I wasn’t cured of depression or anything, but it was such a vacation from myself that I was overwhelming grateful. Even if nothing happened long-term, having an escape outside of my body, outside of my cares, left me feeling so light. I walked home and slept for the rest of the day and most of the next, but then I was back to functioning normally. I knew I wanted to keep going in for treatments.
I was scheduled for one session a week, and then the pandemic happened.
Luckily, Mindbloom was already equipped for telemedicine sessions, so it was a smooth transition to at-home treatment. They sent me everything I needed to keep going on my own: a blood pressure cuff, an eye shade, playlists, anti-nausea medication, and the ketamine pills.
Before my sessions, I did a video consult with the nurse practitioner, and then my partner acted as my “trip-sitter,” occasionally checking in on me and touching my toes after an hour to make sure I was slowly coming back into my body again. Once the ketamine wore off, I debriefed again with the nurse practitioner over video call.
After my second session in mid-March, I noticed that I was doing more around the house; I wasn’t over-sleeping. I was just able to function better. I was feeling good, especially given the stress of the pandemic.
After the third at-home treatment at the end of March, I noticed a real lift in my mood. I went outside and actually said, “Oh, it’s so pretty today.” I noticed I could smile without it being fake. After three home sessions, my partner and I moved to Florida for a few months, where I was able to continue treatment. Now, I’ve completed three rounds, with four sessions each, and recently started on a fourth round of treatment.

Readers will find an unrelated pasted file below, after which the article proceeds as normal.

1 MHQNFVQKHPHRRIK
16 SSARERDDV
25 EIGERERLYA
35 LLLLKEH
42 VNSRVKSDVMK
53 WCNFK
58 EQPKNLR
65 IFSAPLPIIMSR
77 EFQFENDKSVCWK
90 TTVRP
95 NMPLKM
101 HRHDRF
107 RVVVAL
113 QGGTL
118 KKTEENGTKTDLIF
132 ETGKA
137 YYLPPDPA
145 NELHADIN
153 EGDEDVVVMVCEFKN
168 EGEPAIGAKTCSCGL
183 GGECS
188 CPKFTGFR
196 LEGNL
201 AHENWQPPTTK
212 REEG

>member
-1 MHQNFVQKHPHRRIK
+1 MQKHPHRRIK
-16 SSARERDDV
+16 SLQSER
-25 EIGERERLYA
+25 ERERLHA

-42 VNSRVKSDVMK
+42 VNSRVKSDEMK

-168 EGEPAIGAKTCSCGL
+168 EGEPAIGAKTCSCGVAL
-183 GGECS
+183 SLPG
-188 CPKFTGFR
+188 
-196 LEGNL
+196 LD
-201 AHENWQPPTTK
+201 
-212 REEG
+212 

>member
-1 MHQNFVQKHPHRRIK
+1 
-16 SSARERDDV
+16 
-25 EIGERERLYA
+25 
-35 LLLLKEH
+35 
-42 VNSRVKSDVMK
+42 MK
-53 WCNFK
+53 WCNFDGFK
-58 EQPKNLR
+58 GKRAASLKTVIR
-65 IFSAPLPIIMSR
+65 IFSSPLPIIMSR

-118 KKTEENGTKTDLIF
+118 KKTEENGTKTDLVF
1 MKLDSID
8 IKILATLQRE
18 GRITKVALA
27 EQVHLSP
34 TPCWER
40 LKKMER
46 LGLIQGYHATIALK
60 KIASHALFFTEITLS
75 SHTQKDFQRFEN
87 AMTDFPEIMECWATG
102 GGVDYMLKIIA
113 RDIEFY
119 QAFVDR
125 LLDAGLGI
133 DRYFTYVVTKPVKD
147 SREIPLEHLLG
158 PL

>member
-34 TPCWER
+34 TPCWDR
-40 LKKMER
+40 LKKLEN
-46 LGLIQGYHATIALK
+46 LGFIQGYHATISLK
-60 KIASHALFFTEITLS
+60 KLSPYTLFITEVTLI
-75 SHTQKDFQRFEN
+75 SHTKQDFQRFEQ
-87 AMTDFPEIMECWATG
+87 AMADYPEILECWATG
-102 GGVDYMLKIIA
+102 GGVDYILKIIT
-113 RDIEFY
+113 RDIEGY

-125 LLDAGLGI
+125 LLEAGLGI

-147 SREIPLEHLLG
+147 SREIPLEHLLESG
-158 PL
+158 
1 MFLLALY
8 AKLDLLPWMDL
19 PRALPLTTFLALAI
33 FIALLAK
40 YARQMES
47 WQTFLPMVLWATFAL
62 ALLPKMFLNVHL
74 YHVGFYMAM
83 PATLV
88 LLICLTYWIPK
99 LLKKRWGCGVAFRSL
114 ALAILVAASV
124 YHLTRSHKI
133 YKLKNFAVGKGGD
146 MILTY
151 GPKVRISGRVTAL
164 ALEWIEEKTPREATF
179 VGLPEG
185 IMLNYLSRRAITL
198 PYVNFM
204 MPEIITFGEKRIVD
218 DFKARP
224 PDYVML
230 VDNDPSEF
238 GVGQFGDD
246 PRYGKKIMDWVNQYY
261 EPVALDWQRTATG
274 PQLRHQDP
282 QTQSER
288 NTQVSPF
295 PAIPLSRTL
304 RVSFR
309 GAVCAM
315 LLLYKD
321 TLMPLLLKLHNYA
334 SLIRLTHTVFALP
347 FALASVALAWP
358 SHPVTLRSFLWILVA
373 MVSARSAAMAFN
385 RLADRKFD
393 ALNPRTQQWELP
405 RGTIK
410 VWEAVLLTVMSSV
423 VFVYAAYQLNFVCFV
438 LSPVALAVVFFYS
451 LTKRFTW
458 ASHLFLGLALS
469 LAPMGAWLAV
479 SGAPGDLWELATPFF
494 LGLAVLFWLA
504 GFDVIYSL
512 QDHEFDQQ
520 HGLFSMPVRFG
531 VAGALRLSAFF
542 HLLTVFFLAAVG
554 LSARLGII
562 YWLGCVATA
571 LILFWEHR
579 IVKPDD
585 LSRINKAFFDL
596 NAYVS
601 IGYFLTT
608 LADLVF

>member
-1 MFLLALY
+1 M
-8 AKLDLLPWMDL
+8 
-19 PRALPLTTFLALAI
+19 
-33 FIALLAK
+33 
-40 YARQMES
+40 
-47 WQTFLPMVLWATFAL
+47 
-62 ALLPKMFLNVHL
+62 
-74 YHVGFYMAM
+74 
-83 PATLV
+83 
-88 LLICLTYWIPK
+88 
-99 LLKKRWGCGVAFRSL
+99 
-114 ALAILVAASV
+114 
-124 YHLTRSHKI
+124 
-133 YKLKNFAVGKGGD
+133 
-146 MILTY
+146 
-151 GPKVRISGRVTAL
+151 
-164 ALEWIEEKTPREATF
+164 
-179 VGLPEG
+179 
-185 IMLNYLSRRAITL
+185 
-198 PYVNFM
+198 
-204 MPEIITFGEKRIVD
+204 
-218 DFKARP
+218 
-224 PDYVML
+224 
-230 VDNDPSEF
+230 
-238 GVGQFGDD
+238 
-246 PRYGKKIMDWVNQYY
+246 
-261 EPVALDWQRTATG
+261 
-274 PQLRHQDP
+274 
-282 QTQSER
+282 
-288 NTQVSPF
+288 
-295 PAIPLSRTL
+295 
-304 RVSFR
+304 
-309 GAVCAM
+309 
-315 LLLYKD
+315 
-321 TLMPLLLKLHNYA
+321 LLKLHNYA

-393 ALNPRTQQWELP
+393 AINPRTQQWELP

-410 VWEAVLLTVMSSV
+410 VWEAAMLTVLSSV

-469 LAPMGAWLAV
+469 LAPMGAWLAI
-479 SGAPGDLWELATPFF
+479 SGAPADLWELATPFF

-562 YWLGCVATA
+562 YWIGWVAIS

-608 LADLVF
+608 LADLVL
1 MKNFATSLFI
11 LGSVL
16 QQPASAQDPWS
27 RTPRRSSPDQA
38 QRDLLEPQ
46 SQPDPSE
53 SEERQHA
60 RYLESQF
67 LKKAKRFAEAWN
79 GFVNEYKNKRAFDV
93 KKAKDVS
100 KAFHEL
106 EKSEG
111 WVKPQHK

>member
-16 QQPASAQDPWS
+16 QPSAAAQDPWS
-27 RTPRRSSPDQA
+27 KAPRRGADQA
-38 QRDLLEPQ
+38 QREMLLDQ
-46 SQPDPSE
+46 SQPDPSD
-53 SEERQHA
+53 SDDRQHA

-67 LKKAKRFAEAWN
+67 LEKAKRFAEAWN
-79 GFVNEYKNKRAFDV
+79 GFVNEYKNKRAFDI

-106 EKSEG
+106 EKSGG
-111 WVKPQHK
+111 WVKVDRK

Before I started using ketamine, I felt like I had run up against a wall in therapy. Now I feel better than ever.
There was nothing else to talk about anymore in traditional talk therapy for me, without my ketamine experience to complement it. But with the help of this medicine, I’ve dredged up so much stuff to unpack and discuss with my therapist. I increased my talk sessions to twice a week because I had so much to get through.
I feel like my brain is changing too. I no longer want to drink—I don’t like the numbing quality anymore. I make more connections and associations between things around me, like something I see or a song, and a memory, and that integration between my outer world and inner world feels so meaningful.
Honestly, I feel like I’m 100 percent in remission from depression. I’ve spent almost my whole life on pharmaceutical drugs, and I’m so glad that’s over, at least for now. (I weaned off of my SSRIs safely, with my clinician in the know.) I can do these ketamine sessions every few weeks and go about my normal life in between without all the awful side effects I had before. The negative was outweighing the positive when it came to the pharmaceutical drugs I was taking. I feel like I’ve finally found a sustainable solution.
Eventually, I may not need ketamine to maintain my mood, but I don’t want to stop treatment.
It’s enjoyable for me and I only want to go deeper with my introspection. I feel like ketamine is preparing me for when psilocybin is legal, and then I’ll be able to do even further self-exploration through that. My friends think the treatment sounds a little weird—I get a lot of “But isn’t that a horse tranquilizer?” or, “Wait, is that what ‘Special K’ is?” I try to explain that yes, it’s the same thing, but the way it’s used—in a safe, controlled environment, in combination with therapy, is completely different.
No one can really argue with the huge shift in my mood. They’re happy, and a little bit blown away, with how much better I’m doing.
This article appears in the October 2020 issue of Women’s Health. Subscribe now.
You Might Also Like